# MV-7000: Model Differential Equations Using MotionView and MotionSolve

In this tutorial, you will build a model and apply solver variables and differential equations before running the model.

Differential equations are very versatile and have many different applications in modeling multibody systems. User-defined dynamic states are commonly used to create low pass filters, apply time lags to signals, model simple feedback loops, and integrate signals. The signal may be used to:
• define forces.
• used as independent variables for interpolating through splines or curves.
• used as input signals for generic control modeling elements.
• define program output signals.

The MotionSolve expressions and user-subroutines allow you to define fairly complex user-defined dynamic states.

The expression type is used when the algorithm defining the differential equation is simple enough to be expressed as a simple formula. In many situations, the dynamic state is governed by substantial logic and data manipulation. In such cases, it is preferable to use a programming language to define the value of a differential equation. The user-defined subroutine, DIFSUB, allows you to accomplish this.

## Build and Analyze a Simplified Model

In the following exercise, you will build and analyze a simplified model of a pressure vessel blown down using MotionView and MotionSolve. The following steps outline the process.

1. Specify the following parameters (state variables) as solver variables:
$\begin{array}{l}k=1.4\\ A=0.047\\ V=18.3\\ \frac{{C}_{p}}{R}=3.5\end{array}$
2. Model the following differential equations:
(1) $\frac{-{\stackrel{˙}{P}}_{T}}{{P}_{T}}+\frac{{C}_{P}}{R}\frac{{\stackrel{˙}{T}}_{T}}{{T}_{T}}=0$ (2) $\frac{{\stackrel{˙}{P}}_{T}}{{P}_{T}}-\frac{{\stackrel{˙}{T}}_{T}}{{T}_{T}}-\frac{{\stackrel{˙}{m}}_{T}}{{m}_{T}}=0$ (3) ${\stackrel{˙}{m}}_{T}=-A\sqrt{\frac{k{m}_{T}{P}_{T}}{V}}{\left(\frac{2}{k+1}\right)}^{\frac{k+1}{2\left(k-1\right)}}$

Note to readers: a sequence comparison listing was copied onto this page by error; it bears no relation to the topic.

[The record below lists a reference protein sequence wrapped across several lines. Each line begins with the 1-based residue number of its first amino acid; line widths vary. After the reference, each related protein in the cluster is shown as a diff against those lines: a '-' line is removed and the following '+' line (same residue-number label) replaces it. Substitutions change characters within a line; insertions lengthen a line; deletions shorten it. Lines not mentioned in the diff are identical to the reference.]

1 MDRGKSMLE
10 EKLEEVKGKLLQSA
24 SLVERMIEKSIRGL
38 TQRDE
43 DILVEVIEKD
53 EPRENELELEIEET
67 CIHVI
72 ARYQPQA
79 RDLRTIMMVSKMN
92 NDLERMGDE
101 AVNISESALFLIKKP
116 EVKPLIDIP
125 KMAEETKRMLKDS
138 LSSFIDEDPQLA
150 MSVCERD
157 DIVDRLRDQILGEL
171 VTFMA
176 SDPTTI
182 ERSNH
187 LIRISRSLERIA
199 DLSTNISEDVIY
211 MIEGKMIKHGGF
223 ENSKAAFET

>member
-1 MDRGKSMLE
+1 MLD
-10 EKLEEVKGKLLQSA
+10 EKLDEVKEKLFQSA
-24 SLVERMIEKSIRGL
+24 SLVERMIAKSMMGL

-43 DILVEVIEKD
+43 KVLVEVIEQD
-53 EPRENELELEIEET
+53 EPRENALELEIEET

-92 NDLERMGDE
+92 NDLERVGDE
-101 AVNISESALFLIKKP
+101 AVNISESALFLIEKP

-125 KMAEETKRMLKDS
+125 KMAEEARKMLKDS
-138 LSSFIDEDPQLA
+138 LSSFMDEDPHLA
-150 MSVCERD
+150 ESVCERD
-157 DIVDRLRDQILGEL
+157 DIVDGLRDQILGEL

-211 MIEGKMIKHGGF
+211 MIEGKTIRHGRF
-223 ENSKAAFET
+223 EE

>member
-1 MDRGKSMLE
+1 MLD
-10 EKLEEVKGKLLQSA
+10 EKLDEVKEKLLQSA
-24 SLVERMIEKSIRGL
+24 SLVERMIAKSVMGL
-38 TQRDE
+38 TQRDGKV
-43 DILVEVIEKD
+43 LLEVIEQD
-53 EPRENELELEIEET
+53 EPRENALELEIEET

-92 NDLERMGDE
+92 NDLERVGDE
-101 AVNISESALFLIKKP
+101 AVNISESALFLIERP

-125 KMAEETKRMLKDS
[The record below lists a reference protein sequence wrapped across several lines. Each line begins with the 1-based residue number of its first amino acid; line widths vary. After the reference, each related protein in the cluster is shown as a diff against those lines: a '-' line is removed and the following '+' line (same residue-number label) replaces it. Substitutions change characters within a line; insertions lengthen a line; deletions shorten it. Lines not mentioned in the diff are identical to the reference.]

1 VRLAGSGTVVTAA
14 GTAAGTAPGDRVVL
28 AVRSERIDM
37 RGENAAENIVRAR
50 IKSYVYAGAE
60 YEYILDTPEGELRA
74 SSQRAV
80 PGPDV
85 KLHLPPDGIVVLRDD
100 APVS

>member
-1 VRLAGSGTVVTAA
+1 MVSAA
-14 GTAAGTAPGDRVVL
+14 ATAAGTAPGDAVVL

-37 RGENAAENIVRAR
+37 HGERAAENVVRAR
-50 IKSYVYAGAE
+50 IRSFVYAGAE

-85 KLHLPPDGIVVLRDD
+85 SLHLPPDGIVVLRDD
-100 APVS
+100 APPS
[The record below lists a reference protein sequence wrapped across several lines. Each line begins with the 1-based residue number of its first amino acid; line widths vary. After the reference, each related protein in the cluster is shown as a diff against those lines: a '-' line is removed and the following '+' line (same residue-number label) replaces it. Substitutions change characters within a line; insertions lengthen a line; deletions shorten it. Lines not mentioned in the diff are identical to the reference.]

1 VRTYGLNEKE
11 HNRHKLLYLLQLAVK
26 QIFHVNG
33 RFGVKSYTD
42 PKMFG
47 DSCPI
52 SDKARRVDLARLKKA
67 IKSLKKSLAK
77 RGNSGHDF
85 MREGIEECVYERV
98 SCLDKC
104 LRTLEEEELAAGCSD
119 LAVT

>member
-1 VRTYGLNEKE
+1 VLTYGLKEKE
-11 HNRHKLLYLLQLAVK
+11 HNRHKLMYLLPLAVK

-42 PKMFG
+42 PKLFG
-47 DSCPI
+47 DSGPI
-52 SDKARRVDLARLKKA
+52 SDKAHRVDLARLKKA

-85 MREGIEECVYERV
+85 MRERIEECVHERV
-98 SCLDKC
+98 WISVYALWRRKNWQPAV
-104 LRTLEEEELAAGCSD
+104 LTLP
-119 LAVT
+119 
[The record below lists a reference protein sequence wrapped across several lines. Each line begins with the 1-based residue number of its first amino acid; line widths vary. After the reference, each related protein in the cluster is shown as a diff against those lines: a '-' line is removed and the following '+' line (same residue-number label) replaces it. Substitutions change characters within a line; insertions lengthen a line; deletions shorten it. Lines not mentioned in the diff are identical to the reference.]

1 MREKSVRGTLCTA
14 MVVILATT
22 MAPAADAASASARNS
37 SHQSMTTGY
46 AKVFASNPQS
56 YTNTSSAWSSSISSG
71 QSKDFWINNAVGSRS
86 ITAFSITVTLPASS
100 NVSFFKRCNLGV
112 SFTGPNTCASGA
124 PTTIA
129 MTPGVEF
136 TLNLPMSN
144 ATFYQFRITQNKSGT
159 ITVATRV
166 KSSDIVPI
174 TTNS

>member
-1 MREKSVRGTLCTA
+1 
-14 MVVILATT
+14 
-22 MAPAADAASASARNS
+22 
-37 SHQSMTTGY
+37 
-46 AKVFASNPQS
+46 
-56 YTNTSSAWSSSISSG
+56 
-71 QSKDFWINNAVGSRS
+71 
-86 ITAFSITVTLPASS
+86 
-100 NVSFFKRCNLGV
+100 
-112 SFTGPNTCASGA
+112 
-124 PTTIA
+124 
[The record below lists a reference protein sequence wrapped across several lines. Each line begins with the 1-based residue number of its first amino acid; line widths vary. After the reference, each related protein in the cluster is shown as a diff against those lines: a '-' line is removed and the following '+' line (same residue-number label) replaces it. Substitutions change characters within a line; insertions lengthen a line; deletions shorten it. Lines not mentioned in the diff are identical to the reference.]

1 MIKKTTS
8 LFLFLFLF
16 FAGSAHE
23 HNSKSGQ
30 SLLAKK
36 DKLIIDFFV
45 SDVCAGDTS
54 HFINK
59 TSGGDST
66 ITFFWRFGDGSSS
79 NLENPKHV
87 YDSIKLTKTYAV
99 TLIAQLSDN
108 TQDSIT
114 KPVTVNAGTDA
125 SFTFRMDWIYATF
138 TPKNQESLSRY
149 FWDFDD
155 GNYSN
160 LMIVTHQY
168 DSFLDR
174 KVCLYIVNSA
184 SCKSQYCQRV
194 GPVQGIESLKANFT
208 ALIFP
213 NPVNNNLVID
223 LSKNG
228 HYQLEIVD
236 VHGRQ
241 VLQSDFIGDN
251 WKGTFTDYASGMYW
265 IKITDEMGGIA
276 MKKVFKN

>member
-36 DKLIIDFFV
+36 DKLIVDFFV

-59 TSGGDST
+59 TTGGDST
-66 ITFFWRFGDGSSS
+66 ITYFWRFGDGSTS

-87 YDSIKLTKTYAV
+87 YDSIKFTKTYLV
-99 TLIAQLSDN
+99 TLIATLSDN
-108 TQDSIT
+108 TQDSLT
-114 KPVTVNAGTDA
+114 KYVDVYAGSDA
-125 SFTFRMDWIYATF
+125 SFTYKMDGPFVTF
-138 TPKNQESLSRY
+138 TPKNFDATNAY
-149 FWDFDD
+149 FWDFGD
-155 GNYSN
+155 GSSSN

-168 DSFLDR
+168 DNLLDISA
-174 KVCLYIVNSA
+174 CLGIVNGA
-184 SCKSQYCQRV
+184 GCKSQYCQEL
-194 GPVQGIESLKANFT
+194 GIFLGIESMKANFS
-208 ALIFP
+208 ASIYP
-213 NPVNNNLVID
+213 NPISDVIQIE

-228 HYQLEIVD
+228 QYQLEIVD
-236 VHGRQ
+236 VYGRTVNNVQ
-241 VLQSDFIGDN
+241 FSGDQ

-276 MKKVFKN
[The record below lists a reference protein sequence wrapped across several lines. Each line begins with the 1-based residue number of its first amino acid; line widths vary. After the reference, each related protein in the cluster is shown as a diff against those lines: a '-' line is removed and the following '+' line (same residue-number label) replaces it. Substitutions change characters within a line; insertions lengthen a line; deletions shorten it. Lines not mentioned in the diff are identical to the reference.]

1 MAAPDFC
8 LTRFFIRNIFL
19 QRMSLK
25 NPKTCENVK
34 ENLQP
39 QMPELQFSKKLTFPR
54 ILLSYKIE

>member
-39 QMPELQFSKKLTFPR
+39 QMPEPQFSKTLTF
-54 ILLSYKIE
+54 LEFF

The three states of the system are PT, TT and mT.

3. Specify the initial conditions for the system as:
$\begin{array}{l}{P}_{T}\left(0\right)=2000\\ {T}_{T}\left(0\right)=560\\ m\left(0\right)=2.5602e-04\\ {\stackrel{˙}{P}}_{T}=-5.8875e+04\\ {\stackrel{˙}{T}}_{T}=-4.7100e+03\\ \stackrel{˙}{m}=-0.0054\end{array}$
4. Run the model in MotionSolve and post-process the results in HyperGraph.

## Add a Solver Variable

A solver variable defines an explicit, algebraic state in MotionSolve. The algebraic state may be a function of the state of the system or any other solver variables that are defined. Recursive or implicit definitions are not allowed at this time.

Two types of solver variables are available. The first, and probably the most convenient, is the expression valued variable. The second is the user-subroutine valued variable.

The expression method is used when the algorithm defining the algebraic state is simple. In many situations, the algebraic state is governed by substantial logic and data manipulation. In those cases, it is preferable to use a programming language to define the value of a solver variable. The user-defined subroutine, VARSUB, enables you to do this.

Solver variables are quite versatile and have many different applications in modeling multibody systems. They are commonly used to create signals of interest in the simulation. The signal may then be used to define forces, independent variables for interpolation, inputs to generic control elements, and output signals.

MotionSolve expressions and user-subroutines allow for fairly complex algebraic states to be defined.

1. Launch a new session of MotionView.